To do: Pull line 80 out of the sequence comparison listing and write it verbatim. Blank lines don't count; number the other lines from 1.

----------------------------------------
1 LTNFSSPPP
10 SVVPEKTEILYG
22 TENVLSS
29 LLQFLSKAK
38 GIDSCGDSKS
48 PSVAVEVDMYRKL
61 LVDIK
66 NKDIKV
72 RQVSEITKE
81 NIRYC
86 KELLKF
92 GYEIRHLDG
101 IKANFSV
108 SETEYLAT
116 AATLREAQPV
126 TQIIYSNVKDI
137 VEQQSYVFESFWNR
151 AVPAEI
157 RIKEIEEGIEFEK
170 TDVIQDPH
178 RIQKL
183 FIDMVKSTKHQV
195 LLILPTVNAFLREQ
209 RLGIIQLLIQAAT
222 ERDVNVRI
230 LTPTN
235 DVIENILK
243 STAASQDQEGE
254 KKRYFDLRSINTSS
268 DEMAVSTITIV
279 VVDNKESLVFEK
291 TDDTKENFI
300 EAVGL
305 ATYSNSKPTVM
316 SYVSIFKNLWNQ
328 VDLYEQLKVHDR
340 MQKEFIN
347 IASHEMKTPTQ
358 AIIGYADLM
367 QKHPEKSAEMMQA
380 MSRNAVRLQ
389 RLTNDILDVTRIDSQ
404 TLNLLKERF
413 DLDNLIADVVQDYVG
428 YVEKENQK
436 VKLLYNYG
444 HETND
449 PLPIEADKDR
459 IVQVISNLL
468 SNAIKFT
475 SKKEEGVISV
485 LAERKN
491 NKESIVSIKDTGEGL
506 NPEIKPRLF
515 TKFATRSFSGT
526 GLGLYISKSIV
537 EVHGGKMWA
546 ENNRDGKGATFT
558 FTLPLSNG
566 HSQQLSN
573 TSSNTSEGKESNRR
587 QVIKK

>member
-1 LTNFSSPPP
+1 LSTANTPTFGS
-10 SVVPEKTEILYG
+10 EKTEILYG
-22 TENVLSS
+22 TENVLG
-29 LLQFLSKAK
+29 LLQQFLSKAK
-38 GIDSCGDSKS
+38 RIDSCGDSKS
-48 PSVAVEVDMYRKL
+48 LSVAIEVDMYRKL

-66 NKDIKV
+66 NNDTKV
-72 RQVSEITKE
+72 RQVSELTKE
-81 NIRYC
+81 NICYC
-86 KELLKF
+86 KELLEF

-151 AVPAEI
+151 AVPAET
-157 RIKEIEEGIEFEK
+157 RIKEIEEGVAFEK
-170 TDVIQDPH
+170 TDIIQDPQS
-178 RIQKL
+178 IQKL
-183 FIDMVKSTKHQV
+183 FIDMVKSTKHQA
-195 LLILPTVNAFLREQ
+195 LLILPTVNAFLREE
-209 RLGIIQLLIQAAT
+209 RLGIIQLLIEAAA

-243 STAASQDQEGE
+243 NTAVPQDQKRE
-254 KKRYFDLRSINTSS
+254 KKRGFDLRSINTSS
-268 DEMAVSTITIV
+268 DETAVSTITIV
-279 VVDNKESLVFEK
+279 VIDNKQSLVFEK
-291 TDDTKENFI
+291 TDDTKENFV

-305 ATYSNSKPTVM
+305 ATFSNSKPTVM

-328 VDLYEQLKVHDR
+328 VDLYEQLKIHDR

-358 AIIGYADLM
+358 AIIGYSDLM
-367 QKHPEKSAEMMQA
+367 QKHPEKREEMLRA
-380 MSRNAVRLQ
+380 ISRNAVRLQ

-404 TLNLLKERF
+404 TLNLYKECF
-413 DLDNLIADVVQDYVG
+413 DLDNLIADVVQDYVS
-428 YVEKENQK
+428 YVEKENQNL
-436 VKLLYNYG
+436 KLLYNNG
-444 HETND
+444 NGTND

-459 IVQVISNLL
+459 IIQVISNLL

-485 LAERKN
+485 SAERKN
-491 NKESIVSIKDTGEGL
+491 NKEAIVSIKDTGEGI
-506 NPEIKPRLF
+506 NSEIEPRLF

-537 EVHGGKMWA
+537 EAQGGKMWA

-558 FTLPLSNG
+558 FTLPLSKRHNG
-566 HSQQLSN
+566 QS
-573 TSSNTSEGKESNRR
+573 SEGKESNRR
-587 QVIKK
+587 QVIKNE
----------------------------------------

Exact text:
-81 NIRYC